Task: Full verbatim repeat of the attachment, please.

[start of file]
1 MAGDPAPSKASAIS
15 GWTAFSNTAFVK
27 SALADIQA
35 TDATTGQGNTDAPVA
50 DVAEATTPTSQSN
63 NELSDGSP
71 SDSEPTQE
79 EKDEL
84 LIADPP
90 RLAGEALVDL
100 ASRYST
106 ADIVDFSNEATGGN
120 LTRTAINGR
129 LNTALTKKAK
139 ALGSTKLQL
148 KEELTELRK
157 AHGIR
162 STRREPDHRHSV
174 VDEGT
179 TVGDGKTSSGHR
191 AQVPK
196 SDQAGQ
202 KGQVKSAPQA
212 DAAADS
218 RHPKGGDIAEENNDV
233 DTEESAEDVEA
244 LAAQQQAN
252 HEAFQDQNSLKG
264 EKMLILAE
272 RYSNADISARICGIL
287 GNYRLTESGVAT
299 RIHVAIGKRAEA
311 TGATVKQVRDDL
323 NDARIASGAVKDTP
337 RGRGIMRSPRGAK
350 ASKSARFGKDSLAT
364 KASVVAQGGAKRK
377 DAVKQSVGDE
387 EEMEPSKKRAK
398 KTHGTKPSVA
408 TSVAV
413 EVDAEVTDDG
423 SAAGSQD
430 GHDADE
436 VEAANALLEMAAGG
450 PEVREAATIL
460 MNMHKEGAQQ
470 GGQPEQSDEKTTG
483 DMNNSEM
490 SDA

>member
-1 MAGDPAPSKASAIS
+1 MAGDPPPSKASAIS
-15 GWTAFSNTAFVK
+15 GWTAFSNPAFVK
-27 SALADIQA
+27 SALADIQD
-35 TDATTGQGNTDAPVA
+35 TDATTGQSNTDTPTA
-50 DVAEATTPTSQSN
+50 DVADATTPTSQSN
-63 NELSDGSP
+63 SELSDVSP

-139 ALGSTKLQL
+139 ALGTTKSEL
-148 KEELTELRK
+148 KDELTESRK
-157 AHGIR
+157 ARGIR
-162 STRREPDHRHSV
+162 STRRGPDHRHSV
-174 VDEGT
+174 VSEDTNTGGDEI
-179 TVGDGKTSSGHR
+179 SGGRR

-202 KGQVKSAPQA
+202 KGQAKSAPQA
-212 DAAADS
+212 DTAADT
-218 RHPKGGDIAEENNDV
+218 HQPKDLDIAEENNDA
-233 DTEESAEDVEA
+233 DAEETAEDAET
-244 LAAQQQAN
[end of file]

1 MAGDPAPSKASAIS
15 GWTAFSNTAFVK
27 SALADIQA
35 TDATTGQGNTDAPVA
50 DVAEATTPTSQSN
63 NELSDGSP
71 SDSEPTQE
79 EKDEL
84 LIADPP
90 RLAGEALVDL
100 ASRYST
106 ADIVDFSNEATGGN
120 LTRTAINGR
129 LNTALTKKAK
139 ALGSTKLQL
148 KEELTELRK
157 AHGIR
162 STRREPDHRHSV
174 VDEGT
179 TVGDGKTSSGHR
191 AQVPK
196 SDQAGQ
202 KGQVKSAPQA
212 DAAADS
218 RHPKGGDIAEENNDV
233 DTEESAEDVEA
244 LAAQQQAN
252 HEAFQDQNSLKG
264 EKMLILAE
272 RYSNADISARICGIL
287 GNYRLTESGVAT
299 RIHVAIGKRAEA
311 TGATVKQVRDDL
323 NDARIASGAVKDTP
337 RGRGIMRSPRGAK
350 ASKSARFGKDSLAT
364 KASVVAQGGAKRK
377 DAVKQSVGDE
387 EEMEPSKKRAK
398 KTHGTKPSVA
408 TSVAV
413 EVDAEVTDDG
423 SAAGSQD
430 GHDADE
436 VEAANALLEMAAGG
450 PEVREAATIL
460 MNMHKEGAQQ
470 GGQPEQSDEKTTG
483 DMNNSEM
490 SDA

>member
-1 MAGDPAPSKASAIS
+1 MAGDPPPSKASAIS
-15 GWTAFSNTAFVK
+15 GWTAFSNPAFVK
-27 SALADIQA
+27 SALADIQD
-35 TDATTGQGNTDAPVA
+35 TDATTGQSNTDTPTA
-50 DVAEATTPTSQSN
+50 DVADATTPTSQSN
-63 NELSDGSP
+63 SELSDVSP

-139 ALGSTKLQL
+139 ALGTTKSEL
-148 KEELTELRK
+148 KDELTESRK
-157 AHGIR
+157 ARGIR
-162 STRREPDHRHSV
+162 STRRGPDHRHSV
-174 VDEGT
+174 VSEDTNTGGDEI
-179 TVGDGKTSSGHR
+179 SGGRR

-202 KGQVKSAPQA
+202 KGQAKSAPQA
-212 DAAADS
+212 DTAADT
-218 RHPKGGDIAEENNDV
+218 HQPKDLDIAEENNDA
-233 DTEESAEDVEA
+233 DAEETAEDAET
-244 LAAQQQAN